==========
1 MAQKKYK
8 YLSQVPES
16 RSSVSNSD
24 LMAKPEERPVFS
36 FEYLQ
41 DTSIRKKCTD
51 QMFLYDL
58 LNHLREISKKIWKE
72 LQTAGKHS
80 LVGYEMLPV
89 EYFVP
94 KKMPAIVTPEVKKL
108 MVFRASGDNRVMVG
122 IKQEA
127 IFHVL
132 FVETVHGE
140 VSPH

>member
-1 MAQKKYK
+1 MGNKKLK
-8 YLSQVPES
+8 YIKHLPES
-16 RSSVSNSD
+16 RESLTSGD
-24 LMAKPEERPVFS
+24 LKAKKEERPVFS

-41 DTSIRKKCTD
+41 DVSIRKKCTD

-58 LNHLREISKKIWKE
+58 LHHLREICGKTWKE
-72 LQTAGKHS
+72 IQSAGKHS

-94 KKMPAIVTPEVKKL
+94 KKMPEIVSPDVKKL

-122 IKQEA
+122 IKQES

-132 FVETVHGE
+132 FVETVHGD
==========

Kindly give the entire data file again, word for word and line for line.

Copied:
1 MAQKKYK
8 YLSQVPES
16 RSSVSNSD
24 LMAKPEERPVFS
36 FEYLQ
41 DTSIRKKCTD
51 QMFLYDL
58 LNHLREISKKIWKE
72 LQTAGKHS
80 LVGYEMLPV
89 EYFVP
94 KKMPAIVTPEVKKL
108 MVFRASGDNRVMVG
122 IKQEA
127 IFHVL
132 FVETVHGE
140 VSPH

>member
-1 MAQKKYK
+1 MGNKKLK
-8 YLSQVPES
+8 YIKHLPES
-16 RSSVSNSD
+16 RESLTSGD
-24 LMAKPEERPVFS
+24 LKAKKEERPVFS

-41 DTSIRKKCTD
+41 DVSIRKKCTD

-58 LNHLREISKKIWKE
+58 LHHLREICGKTWKE
-72 LQTAGKHS
+72 IQSAGKHS

-94 KKMPAIVTPEVKKL
+94 KKMPEIVSPDVKKL

-122 IKQEA
+122 IKQES

-132 FVETVHGE
+132 FVETVHGD